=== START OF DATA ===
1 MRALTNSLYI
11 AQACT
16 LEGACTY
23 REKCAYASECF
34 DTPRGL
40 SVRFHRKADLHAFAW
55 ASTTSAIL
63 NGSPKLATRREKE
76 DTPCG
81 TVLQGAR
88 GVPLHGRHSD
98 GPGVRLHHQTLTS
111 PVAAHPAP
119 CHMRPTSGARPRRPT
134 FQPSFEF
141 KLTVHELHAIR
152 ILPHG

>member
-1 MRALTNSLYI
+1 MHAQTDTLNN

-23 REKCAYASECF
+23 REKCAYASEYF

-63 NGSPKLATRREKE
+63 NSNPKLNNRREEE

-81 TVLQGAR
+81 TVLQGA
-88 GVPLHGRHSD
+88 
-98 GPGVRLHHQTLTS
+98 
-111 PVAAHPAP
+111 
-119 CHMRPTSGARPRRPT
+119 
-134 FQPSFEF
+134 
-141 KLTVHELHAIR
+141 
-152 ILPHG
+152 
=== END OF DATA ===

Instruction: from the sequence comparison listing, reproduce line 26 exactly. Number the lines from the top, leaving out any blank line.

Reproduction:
+81 TVLQGA